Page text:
Hypothyroidism is a disorder in which the thyroid produces and releases insufficient thyroid hormone into the bloodstream. Your metabolism will slow as a result of this Hypothyroidism, also known as an underactive thyroid, causes fatigue, weight gain, and an inability to tolerate cold temperatures. Hormone replacement therapy is the most common treatment for hypothyroidism.
What is Hypothyroidism?
When your body does not create enough thyroid hormones, hypothyroidism develops. The thyroid gland is located at the front of the neck as a result It secretes hormones that assist your body in regulating and utilizing energy. Your thyroid is in charge of supplying energy to nearly all of your body’s organs as a result it regulates things like how fast your heart beats and how well your digestive system works.
People of various ages, genders, and races can be affected by hypothyroidism. It’s a prevalent ailment, especially among women over 60 as Hypothyroidism is more common in women after menopause than it is earlier in life.
Hypothyroidism can be caused by either a core or secondary cause. A disorder that directly affects the thyroid and causes it to produce low quantities of thyroid hormones is a key reason. Something that causes the pituitary gland to fail, which means it can’t deliver thyroid stimulating hormone (TSH) to the thyroid to balance out the thyroid hormones, is a secondary reason.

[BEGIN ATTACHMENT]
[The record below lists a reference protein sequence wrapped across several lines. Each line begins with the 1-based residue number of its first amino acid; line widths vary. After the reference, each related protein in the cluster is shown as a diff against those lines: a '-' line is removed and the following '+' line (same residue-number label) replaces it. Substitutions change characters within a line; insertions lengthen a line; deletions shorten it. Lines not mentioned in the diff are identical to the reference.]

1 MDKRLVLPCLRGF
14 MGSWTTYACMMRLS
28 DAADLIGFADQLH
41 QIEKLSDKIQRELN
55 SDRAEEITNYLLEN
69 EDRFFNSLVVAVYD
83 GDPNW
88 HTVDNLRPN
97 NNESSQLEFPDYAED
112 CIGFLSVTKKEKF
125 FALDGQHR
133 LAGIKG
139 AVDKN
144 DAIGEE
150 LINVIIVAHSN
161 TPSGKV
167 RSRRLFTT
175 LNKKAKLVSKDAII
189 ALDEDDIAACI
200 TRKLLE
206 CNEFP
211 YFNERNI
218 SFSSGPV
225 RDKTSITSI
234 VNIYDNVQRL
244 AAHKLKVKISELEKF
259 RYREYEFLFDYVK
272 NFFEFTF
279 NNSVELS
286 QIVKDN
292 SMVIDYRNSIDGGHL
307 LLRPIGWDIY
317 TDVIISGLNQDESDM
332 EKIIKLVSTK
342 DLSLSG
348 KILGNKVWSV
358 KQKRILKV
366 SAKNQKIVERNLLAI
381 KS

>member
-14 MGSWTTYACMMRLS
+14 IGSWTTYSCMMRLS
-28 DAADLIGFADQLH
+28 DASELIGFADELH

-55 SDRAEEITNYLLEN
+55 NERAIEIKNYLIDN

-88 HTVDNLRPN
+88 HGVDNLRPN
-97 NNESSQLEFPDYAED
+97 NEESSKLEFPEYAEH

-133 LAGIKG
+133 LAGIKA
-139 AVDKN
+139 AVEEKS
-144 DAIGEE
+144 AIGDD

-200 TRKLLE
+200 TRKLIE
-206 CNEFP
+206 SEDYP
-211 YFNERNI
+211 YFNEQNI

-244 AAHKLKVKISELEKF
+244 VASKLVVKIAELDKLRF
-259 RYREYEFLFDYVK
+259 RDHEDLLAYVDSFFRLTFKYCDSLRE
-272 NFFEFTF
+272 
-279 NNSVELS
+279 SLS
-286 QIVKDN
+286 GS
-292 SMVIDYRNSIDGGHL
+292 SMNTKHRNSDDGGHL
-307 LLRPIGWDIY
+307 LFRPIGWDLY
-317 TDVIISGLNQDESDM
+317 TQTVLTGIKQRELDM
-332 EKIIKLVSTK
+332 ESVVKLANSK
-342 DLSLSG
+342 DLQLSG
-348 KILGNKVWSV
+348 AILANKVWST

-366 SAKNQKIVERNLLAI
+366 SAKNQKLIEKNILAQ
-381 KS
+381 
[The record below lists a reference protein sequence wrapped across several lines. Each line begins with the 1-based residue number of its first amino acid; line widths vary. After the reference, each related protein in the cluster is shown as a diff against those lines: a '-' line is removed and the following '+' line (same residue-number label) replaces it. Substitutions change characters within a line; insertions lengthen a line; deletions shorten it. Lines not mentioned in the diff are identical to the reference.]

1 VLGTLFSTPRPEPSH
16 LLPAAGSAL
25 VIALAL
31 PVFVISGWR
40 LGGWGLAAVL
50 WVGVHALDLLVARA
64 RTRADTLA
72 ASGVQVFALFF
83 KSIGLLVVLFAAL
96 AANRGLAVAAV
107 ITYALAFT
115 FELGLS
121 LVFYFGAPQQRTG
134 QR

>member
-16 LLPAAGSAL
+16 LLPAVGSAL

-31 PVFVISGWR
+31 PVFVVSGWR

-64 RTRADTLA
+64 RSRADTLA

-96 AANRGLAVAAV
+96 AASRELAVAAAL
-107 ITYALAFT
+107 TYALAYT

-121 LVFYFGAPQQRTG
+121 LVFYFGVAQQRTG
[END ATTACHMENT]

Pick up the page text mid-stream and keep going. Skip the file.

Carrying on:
Numbness and tingling sensations in your hands.
suffering from constipation.
Putting on weight.
You’re feeling sore all throughout your body
Having blood cholesterol levels that are higher than normal.
feeling a bit down.
Hard time coping with chilly weather.
Having skin and hair that is dry and coarse.
Having a decline in sexual desire.
If you have Turner syndrome or autoimmune disorders like lupus or rheumatoid arthritis, thus you’re at a higher risk of getting a thyroid issue.
People with a family history of thyroid disease and those over 60 years old are more likely to develop hypothyroidism.
It most typically affects women in their forties and fifties, though it can strike at any age.
Autoimmune illness – The immune system, which guards the organ from invading germs, can mistake thyroid gland cells & enzymes for invaders in certain people’s bodies and attack them. The thyroid cells and enzymes are then insufficient to produce enough thyroid hormone. Women are more likely than men to experience this. Autoimmune thyroiditis can strike suddenly or develop gradually over time.
The thyroid gland is surgically removed in part or in its entirety. Thyroid nodules, thyroid cancer, and Graves’ disease may necessitate the removal of part or all of the thyroid. People will become hypothyroid if their entire thyroid is removed hence if a portion of the gland is preserved, it may be able to produce enough thyroid hormone to maintain normal blood levels.
- Hashimoto’s disease
- thyroiditis, or inflammation of the thyroid
- congenital hypothyroidism, or hypothyroidism that is present at birth
- surgical removal of part or all of the thyroid
- radiation treatment of the thyroid
- some medicines